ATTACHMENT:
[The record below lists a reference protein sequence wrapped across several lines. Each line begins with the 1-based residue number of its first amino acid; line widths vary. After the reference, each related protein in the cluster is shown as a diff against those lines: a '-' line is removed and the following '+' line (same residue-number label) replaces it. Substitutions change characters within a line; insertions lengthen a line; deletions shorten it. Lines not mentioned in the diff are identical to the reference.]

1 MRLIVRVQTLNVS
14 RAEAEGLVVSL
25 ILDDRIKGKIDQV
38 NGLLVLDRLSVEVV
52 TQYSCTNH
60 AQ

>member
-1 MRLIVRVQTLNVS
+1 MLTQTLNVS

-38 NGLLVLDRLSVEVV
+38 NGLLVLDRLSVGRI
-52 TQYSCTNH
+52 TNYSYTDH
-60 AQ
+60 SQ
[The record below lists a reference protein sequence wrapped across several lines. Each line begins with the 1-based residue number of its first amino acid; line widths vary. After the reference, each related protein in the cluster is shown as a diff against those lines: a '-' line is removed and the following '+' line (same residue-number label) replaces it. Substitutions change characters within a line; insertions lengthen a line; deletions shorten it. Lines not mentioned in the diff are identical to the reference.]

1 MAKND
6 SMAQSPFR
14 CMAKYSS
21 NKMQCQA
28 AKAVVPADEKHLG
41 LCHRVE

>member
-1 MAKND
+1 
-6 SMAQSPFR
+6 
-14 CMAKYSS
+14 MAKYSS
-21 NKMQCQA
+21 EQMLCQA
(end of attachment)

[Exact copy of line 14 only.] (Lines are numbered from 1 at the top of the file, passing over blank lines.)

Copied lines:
+52 TNYSYTDH